In December of 2015, a giant squid swam into Toyama Bay in Japan. A local dive shop owner guided the squid back out to the ocean. The squid clung to the diver’s body using its legs’ suckers. Later, the diver said the squid was “unexpectedly beautiful, its body glowing red.”

Legs spread
then pressed     together
again spread
then pressed then
spread. Then pressed.

You think this is how
any of us get anywhere
you say     ink     ink     ink
but what do you know
about      the feldspar
marbling of my body
about     how cool
to the touch I become
in the dark     ink
ink     ink. I undulate
I’m an arrow shot
straight at the sun.
A hand spread wide
open, each finger reaching
grasping like I once
grasped for you,
for your body.

I just wanted my own sun
to warm my skin red –
my own space spread wide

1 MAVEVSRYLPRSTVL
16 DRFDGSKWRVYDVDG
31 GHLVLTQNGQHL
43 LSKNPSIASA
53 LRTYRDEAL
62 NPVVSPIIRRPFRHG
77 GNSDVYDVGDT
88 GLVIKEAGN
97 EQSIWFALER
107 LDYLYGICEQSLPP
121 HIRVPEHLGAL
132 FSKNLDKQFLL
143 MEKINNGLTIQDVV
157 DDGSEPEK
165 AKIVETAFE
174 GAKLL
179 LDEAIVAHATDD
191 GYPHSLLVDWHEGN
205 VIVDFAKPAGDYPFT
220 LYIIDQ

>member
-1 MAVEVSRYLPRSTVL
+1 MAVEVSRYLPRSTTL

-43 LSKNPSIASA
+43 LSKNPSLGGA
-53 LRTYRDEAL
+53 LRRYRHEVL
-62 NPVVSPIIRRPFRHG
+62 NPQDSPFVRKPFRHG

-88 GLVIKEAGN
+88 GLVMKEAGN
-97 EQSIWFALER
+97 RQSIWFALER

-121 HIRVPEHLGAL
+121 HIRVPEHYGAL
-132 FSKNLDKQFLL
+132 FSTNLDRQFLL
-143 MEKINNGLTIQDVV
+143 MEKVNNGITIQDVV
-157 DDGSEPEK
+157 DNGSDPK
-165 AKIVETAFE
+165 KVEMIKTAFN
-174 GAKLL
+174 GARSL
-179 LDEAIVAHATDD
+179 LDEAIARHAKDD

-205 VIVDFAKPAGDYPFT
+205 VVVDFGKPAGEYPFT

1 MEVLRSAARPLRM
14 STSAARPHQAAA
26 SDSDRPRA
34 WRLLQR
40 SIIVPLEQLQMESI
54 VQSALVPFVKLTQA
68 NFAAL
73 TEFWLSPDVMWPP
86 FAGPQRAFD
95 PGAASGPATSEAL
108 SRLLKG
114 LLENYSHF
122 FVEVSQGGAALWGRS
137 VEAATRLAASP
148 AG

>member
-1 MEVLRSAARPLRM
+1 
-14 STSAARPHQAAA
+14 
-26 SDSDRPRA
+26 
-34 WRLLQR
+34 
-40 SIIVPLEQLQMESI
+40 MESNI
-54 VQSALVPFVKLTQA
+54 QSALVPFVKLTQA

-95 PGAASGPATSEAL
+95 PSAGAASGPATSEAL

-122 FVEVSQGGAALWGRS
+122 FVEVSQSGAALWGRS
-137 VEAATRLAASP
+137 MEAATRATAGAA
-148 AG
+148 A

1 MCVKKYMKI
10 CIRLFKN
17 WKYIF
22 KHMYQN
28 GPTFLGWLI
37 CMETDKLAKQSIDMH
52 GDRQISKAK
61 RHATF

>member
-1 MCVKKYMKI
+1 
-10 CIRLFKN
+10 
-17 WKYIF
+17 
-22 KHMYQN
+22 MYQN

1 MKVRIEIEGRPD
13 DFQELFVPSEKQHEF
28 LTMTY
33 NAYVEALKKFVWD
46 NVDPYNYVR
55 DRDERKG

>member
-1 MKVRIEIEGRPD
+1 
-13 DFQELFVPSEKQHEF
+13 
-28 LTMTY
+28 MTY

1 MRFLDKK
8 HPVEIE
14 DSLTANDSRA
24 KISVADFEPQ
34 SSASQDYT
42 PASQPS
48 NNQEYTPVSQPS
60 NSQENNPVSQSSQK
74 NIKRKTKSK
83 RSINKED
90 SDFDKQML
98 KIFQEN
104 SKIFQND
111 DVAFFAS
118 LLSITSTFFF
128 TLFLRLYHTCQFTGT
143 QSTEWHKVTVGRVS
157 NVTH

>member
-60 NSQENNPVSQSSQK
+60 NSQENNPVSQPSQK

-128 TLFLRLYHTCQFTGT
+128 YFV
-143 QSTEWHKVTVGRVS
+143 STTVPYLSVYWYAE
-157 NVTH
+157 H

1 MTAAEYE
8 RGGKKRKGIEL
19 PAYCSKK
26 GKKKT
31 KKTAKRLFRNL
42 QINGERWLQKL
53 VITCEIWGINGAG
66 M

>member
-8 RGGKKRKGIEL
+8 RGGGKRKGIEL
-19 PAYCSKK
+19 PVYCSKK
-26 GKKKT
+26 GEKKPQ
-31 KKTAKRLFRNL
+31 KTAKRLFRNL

like a hand in the airy blue
of the sky, the sun –
I don’t keep company
with liars. Open your hands,
show each finger to me.
Show each     honest answer
you have     ink     ink
legs spread     ink
then together.

About the author

Rhiannon Admidas

Rhiannon Conley is a poet and writing instructor living in North Dakota. Her work has appeared in Moonsick Magazine, The Rat’s Ass Review, The Roaring Muse, The North Dakota Quarterly, Grimoire, Whale Road Review and is forthcoming from Literary Mama and Occulum. She was nominated for a Pushcart Prize in 2016. Her first chapbook, Less Precious, was published by Semiperfect Press in 2017. She writes an irregular newsletter of short poetic essays called Smol Talks and more regularly Tweets @RhiannonAdmidas.